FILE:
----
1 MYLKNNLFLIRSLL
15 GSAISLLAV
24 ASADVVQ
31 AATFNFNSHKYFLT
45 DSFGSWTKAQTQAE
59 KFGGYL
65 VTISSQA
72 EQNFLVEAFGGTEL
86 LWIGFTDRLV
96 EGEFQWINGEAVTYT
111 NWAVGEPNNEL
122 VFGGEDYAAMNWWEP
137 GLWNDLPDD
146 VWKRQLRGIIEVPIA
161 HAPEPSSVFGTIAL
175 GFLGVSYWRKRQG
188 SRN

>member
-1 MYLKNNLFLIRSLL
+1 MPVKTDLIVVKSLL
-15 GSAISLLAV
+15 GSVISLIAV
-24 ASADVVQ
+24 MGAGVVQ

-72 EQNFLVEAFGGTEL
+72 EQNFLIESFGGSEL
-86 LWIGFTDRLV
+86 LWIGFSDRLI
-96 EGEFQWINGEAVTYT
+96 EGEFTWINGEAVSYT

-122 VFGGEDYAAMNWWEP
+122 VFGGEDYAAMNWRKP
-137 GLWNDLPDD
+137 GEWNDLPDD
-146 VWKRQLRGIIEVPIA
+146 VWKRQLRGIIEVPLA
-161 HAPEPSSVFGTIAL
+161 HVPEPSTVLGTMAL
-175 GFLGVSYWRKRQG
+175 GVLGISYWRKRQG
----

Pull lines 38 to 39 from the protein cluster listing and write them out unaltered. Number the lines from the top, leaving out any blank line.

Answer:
+161 HVPEPSTVLGTMAL
-175 GFLGVSYWRKRQG